Tuesday, July 04, 2006

Bee Tree!


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A few days ago, I was standing beneath a fine cabbage palm that leans over my driveway when I became aware of a constant buzzing. The sound seemed to be coming from overhead, so I peered up through the wild grape vines and palm fronds. High up in the crown were stalks of palm blossoms and they were alive with honey bees.

Real bees! Honey bees have had a tough time of it lately with imported mites and other problems and seem a lot scarcer than I remember as a kid. Not to mention having to compete with the imported "Killer Bees" which are sneaking in to do jobs the honey bees should be doing. It's just not a good time for our gentle European honey bees. (yes, they are imported too, but I think they came through Ellis Island)

I watched them for a while. It was good to see them all busy and buzzy. Later that morning, I spotted more of them flying to and from a dripping water faucet. Good, very good.

In the still too hot late afternoon, I took a stroll along the old go kart path that snakes through my back woods. The gokart is missing a belt and has been laid up for a while, so the path has quieted and closed in a little. As I was passing behind the berm of my shooting range, I walked right into a bee highway. I froze, remembering another day, but these were bees not hornets, so I inched closer to investigate. In an old oak, a knothole was swarming with bees. Arriving and departing flights slipped past each other with biorobotic precision.

IT WAS A BEE TREE! I have a bee tree just like in the cartoons! (the cartoons I grew up with...)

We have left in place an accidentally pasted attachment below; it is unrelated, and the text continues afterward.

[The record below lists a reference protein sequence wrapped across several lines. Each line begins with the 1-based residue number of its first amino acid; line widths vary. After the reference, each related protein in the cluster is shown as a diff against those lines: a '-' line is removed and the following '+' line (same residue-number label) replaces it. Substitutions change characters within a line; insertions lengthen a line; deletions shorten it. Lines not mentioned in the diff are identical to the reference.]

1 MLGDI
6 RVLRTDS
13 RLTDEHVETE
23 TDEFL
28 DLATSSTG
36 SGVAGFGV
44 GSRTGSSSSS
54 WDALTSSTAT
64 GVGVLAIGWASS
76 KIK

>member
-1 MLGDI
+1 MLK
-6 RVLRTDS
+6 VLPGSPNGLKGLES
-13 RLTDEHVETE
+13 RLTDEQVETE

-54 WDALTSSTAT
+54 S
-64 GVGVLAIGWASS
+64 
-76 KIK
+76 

I got close for a quick shot, but then it occurred to me that Florida has the Killer Bees and that I wouldn't know an Africanized bee from a European bee if my life depended on it. Wowsers, I should have had that thought a little earlier...

I backed away slowly and continued my walk. These are most certainly "good" honeybees, since I did get so close without a sting, and the more aggressive Killers are still the odd rarity around Florida.

I'm stoked! This is a first for my little piece of PureFlorida.

Bee seeing ya'. Posted by Picasa

20 comments:

pablo said...

I'm envious. I've only seen one honey bee in my woods, but I'm hoping she was part of a mighty sisterhood and I have a bee tree somewhere in my forest.

Floridacracker said...

Pablo,
Somewhere in your vast land holdings, there is bound to be a hive someday.

pablo said...

vast!

roger said...

don't worry, bee happy.

maybe florida will americanize the african bees.

roger

Betsy said...

What kind of tree was it? I don't suppose the bees have a preference, as long as the tree has an appropriate hollow.

Floridacracker said...

Pablo,
EXPANSIVELY vast...as far as you can see is mine kinda vastness.

roger,
here's hoping for crossbreeding that accents the good of both.

betsy,
It's an old laurel oak, not dead, but with some heart rot as most of my laurel oaks have.

Hal at Ranch Ramblins said...

That's a great find for you. We are learning how to locate bee trees out here. Here's a post I wrote about coursing bees in the Ozarks you may be interested in seeing:

http://www.mitzenmacher.net/blog/?p=91

Have a safe and happy 4th of July!

Mrs. S said...